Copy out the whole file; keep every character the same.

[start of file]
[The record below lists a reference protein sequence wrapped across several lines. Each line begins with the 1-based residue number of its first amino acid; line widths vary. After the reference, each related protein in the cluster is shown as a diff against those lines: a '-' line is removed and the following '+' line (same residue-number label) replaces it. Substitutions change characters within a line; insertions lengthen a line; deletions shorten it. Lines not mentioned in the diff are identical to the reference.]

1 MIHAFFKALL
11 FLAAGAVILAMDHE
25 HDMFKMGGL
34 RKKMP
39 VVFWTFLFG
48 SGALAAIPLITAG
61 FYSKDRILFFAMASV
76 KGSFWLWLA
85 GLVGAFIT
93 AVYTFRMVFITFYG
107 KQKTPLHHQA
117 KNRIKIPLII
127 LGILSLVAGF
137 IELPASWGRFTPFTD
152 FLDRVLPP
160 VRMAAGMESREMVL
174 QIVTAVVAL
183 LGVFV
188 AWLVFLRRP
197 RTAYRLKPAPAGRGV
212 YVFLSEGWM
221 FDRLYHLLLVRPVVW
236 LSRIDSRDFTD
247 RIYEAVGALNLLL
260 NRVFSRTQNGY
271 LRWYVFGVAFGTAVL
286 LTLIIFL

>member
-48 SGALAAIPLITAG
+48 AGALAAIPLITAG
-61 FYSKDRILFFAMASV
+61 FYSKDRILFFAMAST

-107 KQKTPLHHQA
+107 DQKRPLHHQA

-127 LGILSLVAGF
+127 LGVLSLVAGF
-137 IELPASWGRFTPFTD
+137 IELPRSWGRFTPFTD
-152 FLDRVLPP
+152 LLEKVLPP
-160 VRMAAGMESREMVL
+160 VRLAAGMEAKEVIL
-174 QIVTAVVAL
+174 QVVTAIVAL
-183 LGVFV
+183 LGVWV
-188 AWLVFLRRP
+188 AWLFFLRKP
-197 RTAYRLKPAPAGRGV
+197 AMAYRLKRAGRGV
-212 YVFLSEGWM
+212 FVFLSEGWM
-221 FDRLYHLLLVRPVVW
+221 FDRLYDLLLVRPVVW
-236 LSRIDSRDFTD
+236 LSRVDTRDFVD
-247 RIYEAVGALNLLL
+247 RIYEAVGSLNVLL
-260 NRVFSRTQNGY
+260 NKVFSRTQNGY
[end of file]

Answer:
[The record below lists a reference protein sequence wrapped across several lines. Each line begins with the 1-based residue number of its first amino acid; line widths vary. After the reference, each related protein in the cluster is shown as a diff against those lines: a '-' line is removed and the following '+' line (same residue-number label) replaces it. Substitutions change characters within a line; insertions lengthen a line; deletions shorten it. Lines not mentioned in the diff are identical to the reference.]

1 MIHAFFKALL
11 FLAAGAVILAMDHE
25 HDMFKMGGL
34 RKKMP
39 VVFWTFLFG
48 SGALAAIPLITAG
61 FYSKDRILFFAMASV
76 KGSFWLWLA
85 GLVGAFIT
93 AVYTFRMVFITFYG
107 KQKTPLHHQA
117 KNRIKIPLII
127 LGILSLVAGF
137 IELPASWGRFTPFTD
152 FLDRVLPP
160 VRMAAGMESREMVL
174 QIVTAVVAL
183 LGVFV
188 AWLVFLRRP
197 RTAYRLKPAPAGRGV
212 YVFLSEGWM
221 FDRLYHLLLVRPVVW
236 LSRIDSRDFTD
247 RIYEAVGALNLLL
260 NRVFSRTQNGY
271 LRWYVFGVAFGTAVL
286 LTLIIFL

>member
-48 SGALAAIPLITAG
+48 AGALAAIPLITAG
-61 FYSKDRILFFAMASV
+61 FYSKDRILFFAMAST

-107 KQKTPLHHQA
+107 DQKRPLHHQA

-127 LGILSLVAGF
+127 LGVLSLVAGF
-137 IELPASWGRFTPFTD
+137 IELPRSWGRFTPFTD
-152 FLDRVLPP
+152 LLEKVLPP
-160 VRMAAGMESREMVL
+160 VRLAAGMEAKEVIL
-174 QIVTAVVAL
+174 QVVTAIVAL
-183 LGVFV
+183 LGVWV
-188 AWLVFLRRP
+188 AWLFFLRKP
-197 RTAYRLKPAPAGRGV
+197 AMAYRLKRAGRGV
-212 YVFLSEGWM
+212 FVFLSEGWM
-221 FDRLYHLLLVRPVVW
+221 FDRLYDLLLVRPVVW
-236 LSRIDSRDFTD
+236 LSRVDTRDFVD
-247 RIYEAVGALNLLL
+247 RIYEAVGSLNVLL
-260 NRVFSRTQNGY
+260 NKVFSRTQNGY